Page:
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Fact-checking Democratic debate in New York

Posted: 11:09 PM, Apr 14, 2016
Updated: 2016-04-15 09:29:00Z
Democratic presidential candidates Hillary Clinton and Bernie Sanders battled it out in New York Thursday night – a fiery event that marked the last debate before the state’s crucial primary next week. 
 
We’ve teamed up with PolitiFact to determine the accuracy of certain claims made by the candidates, and we will continue updating this story as more fact checks become available.
 
Fact check #1: Clinton charged that Sanders voted for a 2005 law that put restrictions on people’s ability to sue the gun industry for crimes committed using their products – a law that Clinton said gave higher standards to toy guns than real guns.
 
Clinton, who voted against the law, said specifically, "We have tougher standards holding toy gun manufacturers and sellers to account than we do for real guns.”
 
But how true was her statement?
 
The law at issue, the 2005 Protection of Lawful Commerce in Arms Act, was signed by President George W. Bush. Seen as a victory for gun rights advocates, the law protects gun dealers and manufacturers from lawsuits when their products are misused in ways such as committing crimes.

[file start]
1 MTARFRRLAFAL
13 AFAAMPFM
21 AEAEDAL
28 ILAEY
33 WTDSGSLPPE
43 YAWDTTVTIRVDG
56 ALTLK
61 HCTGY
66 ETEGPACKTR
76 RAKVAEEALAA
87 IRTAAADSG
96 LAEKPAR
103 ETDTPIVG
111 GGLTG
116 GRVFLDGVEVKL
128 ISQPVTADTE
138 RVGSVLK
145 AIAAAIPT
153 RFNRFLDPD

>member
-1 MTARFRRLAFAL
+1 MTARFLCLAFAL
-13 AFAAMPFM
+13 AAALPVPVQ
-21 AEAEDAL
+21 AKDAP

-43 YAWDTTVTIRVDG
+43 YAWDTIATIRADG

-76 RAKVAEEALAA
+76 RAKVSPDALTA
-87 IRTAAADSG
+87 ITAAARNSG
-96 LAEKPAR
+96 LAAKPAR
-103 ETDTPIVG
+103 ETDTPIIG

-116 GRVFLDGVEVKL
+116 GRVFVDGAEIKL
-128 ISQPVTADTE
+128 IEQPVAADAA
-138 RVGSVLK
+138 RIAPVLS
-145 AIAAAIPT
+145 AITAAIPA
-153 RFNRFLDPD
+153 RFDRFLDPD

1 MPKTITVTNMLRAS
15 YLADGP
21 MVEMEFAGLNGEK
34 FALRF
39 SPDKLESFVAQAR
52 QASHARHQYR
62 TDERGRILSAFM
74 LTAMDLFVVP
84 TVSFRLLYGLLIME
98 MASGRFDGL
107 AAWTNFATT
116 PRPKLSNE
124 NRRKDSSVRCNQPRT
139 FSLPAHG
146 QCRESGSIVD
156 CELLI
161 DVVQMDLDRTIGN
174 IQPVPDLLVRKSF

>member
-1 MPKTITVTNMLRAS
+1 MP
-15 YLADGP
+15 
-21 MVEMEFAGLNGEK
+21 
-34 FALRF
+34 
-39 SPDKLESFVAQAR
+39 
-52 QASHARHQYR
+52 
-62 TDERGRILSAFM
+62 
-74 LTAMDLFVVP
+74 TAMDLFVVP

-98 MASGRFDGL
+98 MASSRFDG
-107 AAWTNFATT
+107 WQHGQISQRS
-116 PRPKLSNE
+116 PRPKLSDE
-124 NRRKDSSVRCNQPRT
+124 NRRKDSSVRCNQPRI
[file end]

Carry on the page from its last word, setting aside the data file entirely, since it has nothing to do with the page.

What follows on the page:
PolitiFact notes: “There are several situations that are not protected from lawsuits under the law. It does not protect gun dealers who transfer a gun knowing it would be used for criminal purposes, nor those who knowingly break state or federal law if the violation results in harm. Gun manufacturers can also be sued if the gun, when used properly, causes injury because the product is defective.”
 
A couple experts told PolitiFact that Clinton’s statement is unsound because the law sought to impose equivalent, rather than fewer, standards for gun makers that are already established.
 
And as it stands, the victim of a crime or injury committed with a toy generally cannot sue the toy manufacturer – so there is really not much difference there.